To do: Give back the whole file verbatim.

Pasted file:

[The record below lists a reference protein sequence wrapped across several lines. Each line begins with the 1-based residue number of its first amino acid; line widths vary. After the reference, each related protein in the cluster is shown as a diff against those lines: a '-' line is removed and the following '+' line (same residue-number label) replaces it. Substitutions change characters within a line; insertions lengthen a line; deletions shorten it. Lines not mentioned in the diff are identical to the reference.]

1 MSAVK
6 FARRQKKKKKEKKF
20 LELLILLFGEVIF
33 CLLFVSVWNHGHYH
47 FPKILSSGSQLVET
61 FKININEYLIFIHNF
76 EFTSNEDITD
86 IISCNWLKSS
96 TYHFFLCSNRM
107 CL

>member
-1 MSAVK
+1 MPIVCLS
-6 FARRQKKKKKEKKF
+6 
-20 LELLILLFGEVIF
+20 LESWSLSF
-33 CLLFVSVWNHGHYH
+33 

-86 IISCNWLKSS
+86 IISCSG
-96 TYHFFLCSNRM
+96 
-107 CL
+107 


[The record below lists a reference protein sequence wrapped across several lines. Each line begins with the 1-based residue number of its first amino acid; line widths vary. After the reference, each related protein in the cluster is shown as a diff against those lines: a '-' line is removed and the following '+' line (same residue-number label) replaces it. Substitutions change characters within a line; insertions lengthen a line; deletions shorten it. Lines not mentioned in the diff are identical to the reference.]

1 MSAVK
6 FARRQKKKKKEKKF
20 LELLILLFGEVIF
33 CLLFVSVWNHGHYH
47 FPKILSSGSQLVET
61 FKININEYLIFIHNF
76 EFTSNEDITD
86 IISCNWLKSS
96 TYHFFLCSNRM
107 CL

>member
-1 MSAVK
+1 MPIVCLS
-6 FARRQKKKKKEKKF
+6 
-20 LELLILLFGEVIF
+20 LESWSLSF
-33 CLLFVSVWNHGHYH
+33 

-86 IISCNWLKSS
+86 IISCSG
-96 TYHFFLCSNRM
+96 
-107 CL
+107 